The Rise and Fall of Digital Independence and Self-Publishing
Most public libraries are the next-to-last link in a distribution chain. In times past, the connection ran from author to agent to publisher to reviewer to distributor to library to reader. But in the last couple of years, the system has seen some changes. The Big Five publishers—HarperCollins, Random House/Penguin, Hachette, Macmillan, and Simon and Schuster—account for more than half of most library print purchases. But now, three of them refuse to sell digital titles to libraries at all. Others have hiked the cost per ebook by as much as six times over the consumer price, and one now requires libraries to “buy” the book again after twenty-six checkouts, effectively redefining a purchase as a rental. Distributors such as OverDrive and 3M simply pass along these new restrictions.
These changes pose a major business problem for libraries, which have already found their book budgets significantly eroded both by the recession and price hikes.
But the publishing landscape is bigger than just the Big Five. Small and independent publishers, combined with self-published authors, now account for roughly twice as many new titles each year as the mainstream companies. Historically, neither of these content streams has been found very often in libraries due to a distribution problem, and this deficiency was compounded by a lack of reviews.
The purpose of the public library is to gather, organize, and present to the public the intellectual content of our culture. But in order to continue making that content accessible, it was clear that we needed to change our game.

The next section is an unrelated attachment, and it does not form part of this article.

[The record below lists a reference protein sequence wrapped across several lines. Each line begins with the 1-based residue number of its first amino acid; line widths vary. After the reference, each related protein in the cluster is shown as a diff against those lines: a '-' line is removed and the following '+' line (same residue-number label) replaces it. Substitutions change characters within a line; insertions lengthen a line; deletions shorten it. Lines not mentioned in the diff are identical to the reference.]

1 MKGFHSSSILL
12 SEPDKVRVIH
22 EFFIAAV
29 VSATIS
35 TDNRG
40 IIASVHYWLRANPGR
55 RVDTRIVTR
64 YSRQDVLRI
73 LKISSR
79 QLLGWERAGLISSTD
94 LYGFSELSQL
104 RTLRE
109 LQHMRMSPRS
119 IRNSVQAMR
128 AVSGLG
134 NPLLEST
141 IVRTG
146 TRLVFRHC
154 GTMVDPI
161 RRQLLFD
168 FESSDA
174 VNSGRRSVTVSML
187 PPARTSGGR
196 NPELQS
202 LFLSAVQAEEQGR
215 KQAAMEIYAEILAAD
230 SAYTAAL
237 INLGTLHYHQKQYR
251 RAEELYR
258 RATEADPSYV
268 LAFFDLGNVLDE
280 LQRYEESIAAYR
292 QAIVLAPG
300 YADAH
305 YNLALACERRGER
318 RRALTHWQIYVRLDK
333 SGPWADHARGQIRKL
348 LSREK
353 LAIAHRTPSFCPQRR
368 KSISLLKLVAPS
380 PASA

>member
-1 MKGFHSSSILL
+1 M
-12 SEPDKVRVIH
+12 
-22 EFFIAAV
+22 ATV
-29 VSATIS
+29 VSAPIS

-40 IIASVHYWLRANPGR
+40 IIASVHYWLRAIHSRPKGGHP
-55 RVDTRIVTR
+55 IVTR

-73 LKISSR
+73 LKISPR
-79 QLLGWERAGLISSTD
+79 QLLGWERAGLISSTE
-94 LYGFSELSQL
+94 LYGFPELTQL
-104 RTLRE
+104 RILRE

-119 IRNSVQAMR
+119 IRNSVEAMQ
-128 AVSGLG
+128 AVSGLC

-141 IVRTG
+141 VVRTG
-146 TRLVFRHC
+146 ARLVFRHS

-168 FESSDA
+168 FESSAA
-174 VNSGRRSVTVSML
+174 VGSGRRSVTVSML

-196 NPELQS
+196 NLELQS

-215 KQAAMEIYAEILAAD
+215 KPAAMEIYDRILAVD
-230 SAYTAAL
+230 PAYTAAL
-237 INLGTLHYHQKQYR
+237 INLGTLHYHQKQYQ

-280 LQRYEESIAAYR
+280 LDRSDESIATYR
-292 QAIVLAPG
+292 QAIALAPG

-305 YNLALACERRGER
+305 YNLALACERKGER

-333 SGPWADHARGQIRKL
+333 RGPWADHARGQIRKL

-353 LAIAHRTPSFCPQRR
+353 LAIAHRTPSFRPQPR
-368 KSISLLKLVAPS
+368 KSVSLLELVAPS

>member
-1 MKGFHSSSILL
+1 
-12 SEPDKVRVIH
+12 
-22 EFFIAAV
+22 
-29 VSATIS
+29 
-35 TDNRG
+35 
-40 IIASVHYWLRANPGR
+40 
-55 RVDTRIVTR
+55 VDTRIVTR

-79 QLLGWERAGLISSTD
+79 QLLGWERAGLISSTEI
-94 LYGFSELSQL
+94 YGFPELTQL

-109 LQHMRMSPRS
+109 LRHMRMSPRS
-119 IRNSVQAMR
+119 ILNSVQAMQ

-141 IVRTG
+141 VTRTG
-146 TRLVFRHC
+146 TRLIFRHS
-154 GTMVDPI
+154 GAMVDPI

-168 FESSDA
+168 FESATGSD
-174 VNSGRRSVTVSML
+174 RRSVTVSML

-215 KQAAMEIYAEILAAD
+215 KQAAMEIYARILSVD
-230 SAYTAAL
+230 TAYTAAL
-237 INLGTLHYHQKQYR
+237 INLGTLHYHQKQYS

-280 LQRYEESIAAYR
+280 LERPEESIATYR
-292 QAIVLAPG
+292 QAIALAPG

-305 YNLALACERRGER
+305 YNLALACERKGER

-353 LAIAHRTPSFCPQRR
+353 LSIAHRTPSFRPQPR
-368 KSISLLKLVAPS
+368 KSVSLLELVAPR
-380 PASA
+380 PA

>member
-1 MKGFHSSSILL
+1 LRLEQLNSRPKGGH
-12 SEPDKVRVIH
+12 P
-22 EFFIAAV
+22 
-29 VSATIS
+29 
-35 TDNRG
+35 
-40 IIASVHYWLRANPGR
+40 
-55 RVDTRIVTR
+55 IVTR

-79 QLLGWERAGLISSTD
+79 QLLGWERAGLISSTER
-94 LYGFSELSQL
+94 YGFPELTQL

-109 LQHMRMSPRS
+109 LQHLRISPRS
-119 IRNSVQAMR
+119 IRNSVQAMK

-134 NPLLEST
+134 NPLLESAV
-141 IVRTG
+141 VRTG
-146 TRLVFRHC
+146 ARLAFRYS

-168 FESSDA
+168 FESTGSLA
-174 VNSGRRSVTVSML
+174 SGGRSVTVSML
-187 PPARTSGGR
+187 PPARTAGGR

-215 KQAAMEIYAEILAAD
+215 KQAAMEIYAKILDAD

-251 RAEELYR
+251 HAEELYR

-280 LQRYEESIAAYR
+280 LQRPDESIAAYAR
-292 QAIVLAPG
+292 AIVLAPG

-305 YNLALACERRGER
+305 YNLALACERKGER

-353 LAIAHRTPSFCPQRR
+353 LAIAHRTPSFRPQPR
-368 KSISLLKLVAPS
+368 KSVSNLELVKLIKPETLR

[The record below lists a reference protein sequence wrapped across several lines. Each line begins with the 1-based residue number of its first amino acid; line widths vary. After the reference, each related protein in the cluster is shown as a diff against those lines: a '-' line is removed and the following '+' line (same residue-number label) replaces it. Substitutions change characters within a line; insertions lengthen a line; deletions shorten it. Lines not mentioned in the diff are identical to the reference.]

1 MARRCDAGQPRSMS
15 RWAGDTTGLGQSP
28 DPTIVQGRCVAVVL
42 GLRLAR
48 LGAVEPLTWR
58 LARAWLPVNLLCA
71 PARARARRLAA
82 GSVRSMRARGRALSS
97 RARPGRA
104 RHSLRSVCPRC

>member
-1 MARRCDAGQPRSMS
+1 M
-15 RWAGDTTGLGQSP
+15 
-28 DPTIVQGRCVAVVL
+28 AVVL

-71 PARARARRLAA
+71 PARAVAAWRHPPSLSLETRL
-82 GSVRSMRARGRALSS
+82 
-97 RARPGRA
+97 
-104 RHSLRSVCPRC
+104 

At the Douglas County libraries, in Colorado, we decided that we needed to be able to manage our own digital content, not just rent it from someone else’s cloud on onerous terms. It took us 18 months and $100,000, but we have created such a system, now known internationally as “The Douglas County Model.” Already, it’s being replicated by other libraries at a cost closer to $6,000 and in a much shorter timeframe. Here’s how it works.
Patrons searching the Douglas County catalog can discover, in a single search, not only our traditional books, music, and movies, but nearly 35,000 ebooks we purchased over the past year. Once patrons locate a title, they have several options. If available, the book can be checked out. Then it can be read online, or stored in our own cloud to be downloaded to supported devices later (any Android, iOS, Windows, or post-Kindle Fire reader). If a book isn’t available, a patron can request it, and be placed in the queue. The item may also be previewed (up to 10 percent of the total). Finally—and this was a break with tradition—the patron can purchase the book on the spot. The system passes the patron along to an electronic bookstore.
How do publishers figure into the equation? In an effort to avoid costly contract negotiations that are hard to remember and enforce, we pose a simple Statement of Common Understanding. In brief, we request a library discount, promise to attach digital rights management to the file, restrict its use to one person at a time, buy additional copies based on demand, and provide a purchase link. In exchange, we ask for a share of any new sales.
All of our work, including the legal framework and the software we created, is open source and may be freely downloaded and used by any library. Visit evoke.cvlsites.org, and consider joining us.
Jamie LaRue has been the director of the Douglas County libraries, headquartered in Castle Rock, Colorado, since 1990. He is the author of The New Inquisition: Understanding and Managing Intellectual Freedom Challenges and wrote a weekly newspaper column for over 25 years. LaRue was named Colorado Librarian of the Year in 1998.